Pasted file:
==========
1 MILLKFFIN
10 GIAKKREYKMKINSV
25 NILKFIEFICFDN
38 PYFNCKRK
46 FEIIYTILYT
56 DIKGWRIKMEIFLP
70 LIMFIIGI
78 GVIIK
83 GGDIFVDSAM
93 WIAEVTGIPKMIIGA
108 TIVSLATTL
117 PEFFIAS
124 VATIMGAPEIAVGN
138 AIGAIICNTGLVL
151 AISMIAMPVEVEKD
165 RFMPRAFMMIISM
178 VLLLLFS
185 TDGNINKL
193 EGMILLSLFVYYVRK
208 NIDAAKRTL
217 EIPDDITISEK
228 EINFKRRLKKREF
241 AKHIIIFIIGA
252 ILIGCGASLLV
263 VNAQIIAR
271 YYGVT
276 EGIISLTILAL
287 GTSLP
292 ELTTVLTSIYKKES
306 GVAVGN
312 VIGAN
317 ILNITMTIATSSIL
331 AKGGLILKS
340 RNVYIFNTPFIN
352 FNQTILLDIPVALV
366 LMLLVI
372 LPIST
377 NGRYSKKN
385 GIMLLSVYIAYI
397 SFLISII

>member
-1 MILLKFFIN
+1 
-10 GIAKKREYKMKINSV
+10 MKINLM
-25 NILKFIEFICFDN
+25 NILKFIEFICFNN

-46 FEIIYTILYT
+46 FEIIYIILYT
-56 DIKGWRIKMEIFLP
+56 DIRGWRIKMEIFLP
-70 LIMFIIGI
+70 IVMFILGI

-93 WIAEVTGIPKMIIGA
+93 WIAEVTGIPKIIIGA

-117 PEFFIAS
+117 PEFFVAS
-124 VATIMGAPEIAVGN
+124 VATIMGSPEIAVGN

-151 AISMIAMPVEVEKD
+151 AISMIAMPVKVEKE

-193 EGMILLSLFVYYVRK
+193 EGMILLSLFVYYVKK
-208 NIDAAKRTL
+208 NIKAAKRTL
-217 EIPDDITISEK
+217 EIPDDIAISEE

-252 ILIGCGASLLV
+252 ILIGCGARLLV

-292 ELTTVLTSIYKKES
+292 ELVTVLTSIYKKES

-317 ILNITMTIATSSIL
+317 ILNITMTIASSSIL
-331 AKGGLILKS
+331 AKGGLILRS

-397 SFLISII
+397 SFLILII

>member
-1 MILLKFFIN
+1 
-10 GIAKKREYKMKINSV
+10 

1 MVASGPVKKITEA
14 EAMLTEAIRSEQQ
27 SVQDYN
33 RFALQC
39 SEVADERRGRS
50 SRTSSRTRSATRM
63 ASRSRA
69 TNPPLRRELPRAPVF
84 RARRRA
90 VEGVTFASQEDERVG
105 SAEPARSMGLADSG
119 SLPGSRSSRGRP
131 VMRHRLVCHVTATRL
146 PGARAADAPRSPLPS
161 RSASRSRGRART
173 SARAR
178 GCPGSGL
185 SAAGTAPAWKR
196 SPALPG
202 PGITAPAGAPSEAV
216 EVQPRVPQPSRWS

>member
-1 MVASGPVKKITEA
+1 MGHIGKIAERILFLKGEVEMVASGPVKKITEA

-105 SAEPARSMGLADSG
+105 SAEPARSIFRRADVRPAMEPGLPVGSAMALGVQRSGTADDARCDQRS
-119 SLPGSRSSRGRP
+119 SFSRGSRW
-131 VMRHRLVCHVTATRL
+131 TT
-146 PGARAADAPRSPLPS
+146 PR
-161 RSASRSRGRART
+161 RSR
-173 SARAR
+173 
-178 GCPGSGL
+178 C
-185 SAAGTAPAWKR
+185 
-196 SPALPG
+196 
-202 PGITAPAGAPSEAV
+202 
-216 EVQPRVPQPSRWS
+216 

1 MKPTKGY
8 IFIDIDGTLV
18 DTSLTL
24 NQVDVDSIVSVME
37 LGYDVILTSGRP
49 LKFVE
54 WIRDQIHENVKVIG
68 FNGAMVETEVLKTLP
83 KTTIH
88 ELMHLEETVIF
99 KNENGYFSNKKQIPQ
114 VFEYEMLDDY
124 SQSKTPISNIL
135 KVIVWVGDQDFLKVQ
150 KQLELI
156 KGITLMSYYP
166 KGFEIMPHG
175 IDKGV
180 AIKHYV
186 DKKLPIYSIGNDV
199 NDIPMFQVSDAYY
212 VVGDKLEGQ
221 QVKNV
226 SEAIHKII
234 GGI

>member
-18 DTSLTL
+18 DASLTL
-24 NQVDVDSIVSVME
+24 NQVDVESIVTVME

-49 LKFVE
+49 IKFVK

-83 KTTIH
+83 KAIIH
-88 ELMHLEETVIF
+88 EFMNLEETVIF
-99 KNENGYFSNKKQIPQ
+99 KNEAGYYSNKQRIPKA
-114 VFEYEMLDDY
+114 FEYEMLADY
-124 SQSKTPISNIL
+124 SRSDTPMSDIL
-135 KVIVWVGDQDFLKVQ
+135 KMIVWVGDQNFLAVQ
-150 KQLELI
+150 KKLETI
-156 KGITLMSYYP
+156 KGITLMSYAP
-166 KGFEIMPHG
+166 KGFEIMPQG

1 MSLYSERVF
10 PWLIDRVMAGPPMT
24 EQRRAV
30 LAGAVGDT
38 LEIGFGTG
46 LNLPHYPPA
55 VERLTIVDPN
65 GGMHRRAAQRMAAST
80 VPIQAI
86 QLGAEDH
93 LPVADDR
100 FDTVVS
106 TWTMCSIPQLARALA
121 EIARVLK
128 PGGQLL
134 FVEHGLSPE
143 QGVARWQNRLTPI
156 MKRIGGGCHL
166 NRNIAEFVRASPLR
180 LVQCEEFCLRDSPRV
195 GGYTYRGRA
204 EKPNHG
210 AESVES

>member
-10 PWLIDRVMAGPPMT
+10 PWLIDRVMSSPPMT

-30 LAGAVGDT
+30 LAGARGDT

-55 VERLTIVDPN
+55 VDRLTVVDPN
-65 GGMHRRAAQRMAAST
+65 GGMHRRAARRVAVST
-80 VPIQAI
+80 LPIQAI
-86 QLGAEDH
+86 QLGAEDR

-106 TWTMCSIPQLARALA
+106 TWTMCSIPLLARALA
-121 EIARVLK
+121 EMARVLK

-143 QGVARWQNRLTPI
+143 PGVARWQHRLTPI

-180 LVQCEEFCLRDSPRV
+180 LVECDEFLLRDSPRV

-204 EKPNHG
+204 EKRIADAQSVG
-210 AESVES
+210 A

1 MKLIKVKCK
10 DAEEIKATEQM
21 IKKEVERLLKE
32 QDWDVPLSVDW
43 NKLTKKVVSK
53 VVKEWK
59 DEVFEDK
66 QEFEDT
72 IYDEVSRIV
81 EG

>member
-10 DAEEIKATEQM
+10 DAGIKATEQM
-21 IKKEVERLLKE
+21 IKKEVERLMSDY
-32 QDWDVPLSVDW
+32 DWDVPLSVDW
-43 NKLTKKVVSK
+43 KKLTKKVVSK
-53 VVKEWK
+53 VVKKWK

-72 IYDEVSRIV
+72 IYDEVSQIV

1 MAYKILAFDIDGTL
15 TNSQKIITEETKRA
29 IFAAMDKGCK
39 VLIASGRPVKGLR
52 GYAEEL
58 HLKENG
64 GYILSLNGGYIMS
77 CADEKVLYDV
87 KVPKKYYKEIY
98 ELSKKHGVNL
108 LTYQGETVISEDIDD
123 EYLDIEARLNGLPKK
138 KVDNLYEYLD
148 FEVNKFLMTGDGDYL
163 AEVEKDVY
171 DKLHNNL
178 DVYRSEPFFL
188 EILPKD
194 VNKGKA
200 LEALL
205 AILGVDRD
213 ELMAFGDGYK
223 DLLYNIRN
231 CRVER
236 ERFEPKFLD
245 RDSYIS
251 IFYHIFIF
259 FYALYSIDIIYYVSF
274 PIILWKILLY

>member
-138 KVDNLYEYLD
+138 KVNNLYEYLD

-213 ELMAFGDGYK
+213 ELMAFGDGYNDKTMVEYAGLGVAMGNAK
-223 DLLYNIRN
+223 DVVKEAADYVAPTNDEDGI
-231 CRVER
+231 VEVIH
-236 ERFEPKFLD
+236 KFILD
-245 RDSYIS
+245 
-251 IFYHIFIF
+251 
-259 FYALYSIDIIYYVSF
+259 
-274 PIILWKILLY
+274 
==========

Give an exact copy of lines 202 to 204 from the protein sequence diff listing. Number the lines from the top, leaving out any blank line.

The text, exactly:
>member
-10 PWLIDRVMAGPPMT
+10 PWLIDRVMSSPPMT